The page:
onah Bloom is living his own version of the American dream. The Englishman is the editor of Advertising Age, a Madison Avenue institution that since 1930 has chronicled the ups and downs of the world's most influential marketing industry. On any given week AdAge talks to more than 300,000 people about what's hot in the world of global advertising. His contacts book lists the people charged with spending the world's biggest marketing budgets.
In his role as columnist, blogger and controversialist his opinion can make or break ad campaigns, and by extension the careers of the people who created them. His blog, which goes out to 700,000 online subscribers, has become a must-read, and his views are sought on everything from David Beckham's commercial power to the comings and goings at Procter & Gamble.
One of Bloom's recent decisions has caused uproar around the brasseries of Manhattan's media village. Just as Time magazine made its person of the year "You", Advertising Age provoked controversy by awarding its annual Agency of the Year gong to "The Consumer", sparking a debate on the power of user-generated content.
Bloom's line on this is simple: consumers are talking to each other in a way they never have. They have a bigger hand in creating media than ever and as a result the advertising industry is able to learn much more from consumers than they have ever done. This interactivity has empowered consumers to learn about products before they buy.
In this new environment Bloom feels that the cliché of the cheesy American sales pitch is under threat. Companies, he says, risk looking foolish if they make claims for their product that are unsubstantiated. "The automotive industry is going to shift a great deal of its budget away from advertising and into online because that is where the research takes place," says Bloom. "If you are a car marketer today it is incredibly expensive to acquire new customers and much cheaper to hold on to existing ones."
However, one of the challenges of marketing in cyberspace is control, or lack of it. "When you have huge amounts of money in the marketplace," says Bloom. "The tendency is not to let go of control of the message and the medium."
Late last year, a blog called Wal-Marting across America was launched recording the adventures of two customers in a camper van as they visited stores and talked to the seemingly happy, well-treated employees of the company. The blog was embarrassingly revealed to be the work of Wal-Mart's PR agency, Edelman, exposing the brand to ridicule. If nothing else the episode left us to grapple with yet another new term: flogging (a fake blog). The Wal-Mart blog fiasco will be the first of many examples of a major brand "not getting it" says Bloom. "It's as if they just discovered the idea of social media and decided that it is just another new fancy thing they have to do. They told themselves, 'Let's go and make a blog or a viral video.' They think they can tap into that stuff and control it, like they do with advertising. But they don't get that they can't."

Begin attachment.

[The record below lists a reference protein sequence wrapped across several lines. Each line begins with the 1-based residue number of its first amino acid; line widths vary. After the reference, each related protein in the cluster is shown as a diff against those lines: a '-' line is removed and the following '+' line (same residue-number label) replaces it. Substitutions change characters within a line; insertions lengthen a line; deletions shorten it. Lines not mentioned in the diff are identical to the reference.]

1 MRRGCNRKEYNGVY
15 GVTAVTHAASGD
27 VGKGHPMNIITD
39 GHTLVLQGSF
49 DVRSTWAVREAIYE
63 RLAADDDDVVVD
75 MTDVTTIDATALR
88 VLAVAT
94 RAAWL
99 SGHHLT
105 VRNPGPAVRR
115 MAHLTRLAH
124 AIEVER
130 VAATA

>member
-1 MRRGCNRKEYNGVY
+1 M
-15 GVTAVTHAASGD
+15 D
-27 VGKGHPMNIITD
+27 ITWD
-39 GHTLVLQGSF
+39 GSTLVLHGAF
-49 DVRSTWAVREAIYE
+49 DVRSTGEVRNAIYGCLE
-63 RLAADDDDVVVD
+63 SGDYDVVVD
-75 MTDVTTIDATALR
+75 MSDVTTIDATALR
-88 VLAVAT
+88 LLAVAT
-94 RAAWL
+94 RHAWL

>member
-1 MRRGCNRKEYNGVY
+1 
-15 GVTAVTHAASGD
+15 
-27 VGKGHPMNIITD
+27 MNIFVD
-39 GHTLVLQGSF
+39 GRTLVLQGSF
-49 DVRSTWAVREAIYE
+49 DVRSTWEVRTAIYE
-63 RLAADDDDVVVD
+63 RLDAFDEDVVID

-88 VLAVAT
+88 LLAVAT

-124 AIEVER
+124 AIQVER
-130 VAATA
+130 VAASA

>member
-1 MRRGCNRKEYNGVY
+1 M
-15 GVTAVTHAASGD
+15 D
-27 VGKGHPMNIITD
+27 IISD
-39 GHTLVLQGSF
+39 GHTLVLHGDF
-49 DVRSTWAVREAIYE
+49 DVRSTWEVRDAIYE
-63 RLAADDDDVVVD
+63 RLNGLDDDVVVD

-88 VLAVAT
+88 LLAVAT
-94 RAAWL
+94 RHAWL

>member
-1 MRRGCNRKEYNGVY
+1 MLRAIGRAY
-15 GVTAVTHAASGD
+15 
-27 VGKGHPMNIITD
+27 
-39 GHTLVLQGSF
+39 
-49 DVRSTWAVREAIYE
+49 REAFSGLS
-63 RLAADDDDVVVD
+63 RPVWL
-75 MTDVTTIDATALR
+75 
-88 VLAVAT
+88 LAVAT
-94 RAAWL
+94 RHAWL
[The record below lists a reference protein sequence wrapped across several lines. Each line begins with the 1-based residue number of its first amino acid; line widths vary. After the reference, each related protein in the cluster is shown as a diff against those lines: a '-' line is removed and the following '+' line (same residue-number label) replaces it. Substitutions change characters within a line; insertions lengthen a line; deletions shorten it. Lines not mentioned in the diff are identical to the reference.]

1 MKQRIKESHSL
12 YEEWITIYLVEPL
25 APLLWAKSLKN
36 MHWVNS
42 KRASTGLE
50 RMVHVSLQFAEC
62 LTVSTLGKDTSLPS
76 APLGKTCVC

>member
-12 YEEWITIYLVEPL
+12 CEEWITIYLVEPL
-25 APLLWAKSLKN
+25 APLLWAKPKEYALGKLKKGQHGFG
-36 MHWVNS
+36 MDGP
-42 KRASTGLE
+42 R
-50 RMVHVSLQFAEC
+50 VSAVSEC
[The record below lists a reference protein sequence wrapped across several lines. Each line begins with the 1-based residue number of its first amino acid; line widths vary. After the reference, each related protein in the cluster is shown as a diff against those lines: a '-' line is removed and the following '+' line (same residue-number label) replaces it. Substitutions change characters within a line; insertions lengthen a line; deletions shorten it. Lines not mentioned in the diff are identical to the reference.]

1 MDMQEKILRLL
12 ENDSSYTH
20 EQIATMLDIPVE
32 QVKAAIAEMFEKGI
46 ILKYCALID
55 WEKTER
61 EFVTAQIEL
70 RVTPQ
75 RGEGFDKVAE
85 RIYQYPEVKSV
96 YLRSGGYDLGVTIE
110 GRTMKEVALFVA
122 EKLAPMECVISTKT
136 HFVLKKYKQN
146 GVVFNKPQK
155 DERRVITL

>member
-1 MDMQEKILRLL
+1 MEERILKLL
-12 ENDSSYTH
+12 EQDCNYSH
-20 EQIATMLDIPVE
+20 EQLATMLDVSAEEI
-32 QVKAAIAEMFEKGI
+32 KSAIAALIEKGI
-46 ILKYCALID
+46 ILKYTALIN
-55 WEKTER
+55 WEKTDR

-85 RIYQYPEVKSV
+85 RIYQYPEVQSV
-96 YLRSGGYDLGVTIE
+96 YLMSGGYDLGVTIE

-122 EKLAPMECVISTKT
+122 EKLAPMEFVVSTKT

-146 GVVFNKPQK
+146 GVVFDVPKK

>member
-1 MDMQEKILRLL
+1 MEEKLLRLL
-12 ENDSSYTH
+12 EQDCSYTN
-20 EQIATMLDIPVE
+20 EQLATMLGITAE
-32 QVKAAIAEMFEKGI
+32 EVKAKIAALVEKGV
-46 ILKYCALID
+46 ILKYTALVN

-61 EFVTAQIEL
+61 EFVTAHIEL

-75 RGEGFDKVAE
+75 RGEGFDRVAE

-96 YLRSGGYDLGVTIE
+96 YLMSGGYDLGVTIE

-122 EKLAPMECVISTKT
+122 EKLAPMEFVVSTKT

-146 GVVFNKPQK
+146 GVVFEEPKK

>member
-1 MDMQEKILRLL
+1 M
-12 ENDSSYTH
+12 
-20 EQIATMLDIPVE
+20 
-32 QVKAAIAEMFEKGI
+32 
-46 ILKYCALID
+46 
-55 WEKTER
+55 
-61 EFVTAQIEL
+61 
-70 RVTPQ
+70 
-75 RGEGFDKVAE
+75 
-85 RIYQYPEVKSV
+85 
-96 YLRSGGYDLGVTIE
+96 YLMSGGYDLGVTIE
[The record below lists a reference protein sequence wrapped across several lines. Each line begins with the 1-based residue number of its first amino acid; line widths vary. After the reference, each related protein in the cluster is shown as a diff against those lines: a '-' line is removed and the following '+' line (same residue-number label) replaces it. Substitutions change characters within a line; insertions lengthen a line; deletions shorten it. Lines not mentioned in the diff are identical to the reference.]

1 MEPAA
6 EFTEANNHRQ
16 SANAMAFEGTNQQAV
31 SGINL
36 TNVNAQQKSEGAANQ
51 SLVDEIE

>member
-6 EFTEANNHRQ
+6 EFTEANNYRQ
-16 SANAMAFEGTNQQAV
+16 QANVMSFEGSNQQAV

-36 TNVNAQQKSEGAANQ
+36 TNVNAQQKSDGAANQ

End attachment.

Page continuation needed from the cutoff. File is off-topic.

Advertising used to be a simple enough business. The Buicks and Pepsis of corporate America would employ an ad agency to create funny 30-second films to show in the ad breaks on network television. The agencies grew fat on their reputation for making their client brands famous.
This comfortable monopoly on the marketing budgets is no more. Bloom says a good ad agency that can produce great content is more valuable than it has ever been but change is coming, and quickly. "The old structure, which saw hundreds of people sitting in a building producing advertising as if it were a factory is clearly going to go completely."
He feels that the big agencies have been guilty of living in an ivory tower where awards and the work of their competitors are of paramount importance. "Ad agencies like TBWA think BDO (a rival agency) is the enemy. They are wrong." The challenge for the iconic names of Soho and Madison Avenue are the other forms of marketing being demanded by their clients, such as PR agencies or direct marketing experts.
"Anyone who has come to the States for a weekend normally thinks the ads are terrible," says Bloom. "This is because for most major marketers the US has a massive influence on total sales. As a result they are much more conservative and more bureaucratic in their approach to advertising. A piece of creative has to go through many more people and consequently gets watered down and ruined. And many of the solutions proposed are not particularly edgy or interesting to start with."
This changing landscape has also forced the marketing press to rethink its role. "For four or five years we have been evolving to reflect the shape of the industry, which is about a lot more than advertising. We listen when someone like Sir Martin Sorrell says that soon about two thirds of WPP will be in areas other than traditional advertising.
"The internet is allowing publishers to target very small niches with very targeted information, so the question for publishers will be how much they are challenged from underneath."
To prosper in this environment, Bloom says that established b2b titles must stand for something. "There is so much media and marketing information out there; the consumer wants to be able to trust the great media brands to collate the most important sources."